As metropolises like New York and Philadelphia consider the benefits of bike sharing, and with Washington DC already off and riding, smaller cities are getting in on the action as well, often through the initiative of major local employers.
Last year, health care giant Humana started a bike-share for employees at its Louisville, Kentucky headquarters. As of this May, some 2,500 of Humana’s 8,500 Louisville-based workers had enrolled in the "Freewheelin" program, which, as the name implies, is offered at no charge. Humana is bringing 1,000 Freewheelin bikes to Minneapolis-St. Paul for the Republican National Convention in September, and will leave behind 70 of them, along with checkout kiosks, for use in the Twin Cities’ own fledgling bike-share program. Humana is also providing bikes for the Democratic convention in Denver, which plans to put them to use in a new city program of its own.
In Tulsa, Oklahoma, Saint Francis Health System launched "Tulsa Townies" last August. The Tulsa program is also free, and bikes are available to the public at four checkout stations, all located in parks along the Arkansas River.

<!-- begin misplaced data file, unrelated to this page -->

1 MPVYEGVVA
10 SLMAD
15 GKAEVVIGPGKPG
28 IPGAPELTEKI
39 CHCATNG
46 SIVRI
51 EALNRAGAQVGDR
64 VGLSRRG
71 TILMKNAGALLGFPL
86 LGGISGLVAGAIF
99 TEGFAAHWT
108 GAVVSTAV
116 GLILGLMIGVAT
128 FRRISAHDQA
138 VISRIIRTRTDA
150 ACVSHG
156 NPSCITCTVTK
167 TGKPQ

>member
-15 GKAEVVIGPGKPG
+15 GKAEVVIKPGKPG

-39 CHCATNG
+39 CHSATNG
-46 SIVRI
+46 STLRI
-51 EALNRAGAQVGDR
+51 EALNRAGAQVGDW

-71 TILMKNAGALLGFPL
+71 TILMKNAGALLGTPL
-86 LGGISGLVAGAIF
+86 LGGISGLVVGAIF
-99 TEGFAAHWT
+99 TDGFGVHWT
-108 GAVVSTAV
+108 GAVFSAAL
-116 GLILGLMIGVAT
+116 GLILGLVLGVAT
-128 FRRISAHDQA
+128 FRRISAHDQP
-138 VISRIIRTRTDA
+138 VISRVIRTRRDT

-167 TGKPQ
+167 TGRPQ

Across the Canadian border, credit union Vancity last year loaned out close to 50 bikes to residents of Vancouver, British Columbia, to ride free of charge for three weeks before passing them on to other users. The bikes were eventually collected and distributed to low-income would-be cyclists. Vancity complemented its program with a web site encouraging users to blog about their bike-share experience.
And back down in Portland, Oregon, whose municipal program seems to have hit a snag, a homegrown company has put its own twist on the bike-share concept. Rejuvenation, which manufactures and sells "new old stock" vintage home hardware, is raffling off one bike per month, complete with gear, to its employees. Winners must commit to riding their bikes to work an average of at least once a week, or else they must give the bike a co-worker. Rejuvenation also gives out bus passes, along with up to $30 per month to any employee who walks, bikes, or takes transit to work.
Photo: Tulsa Townies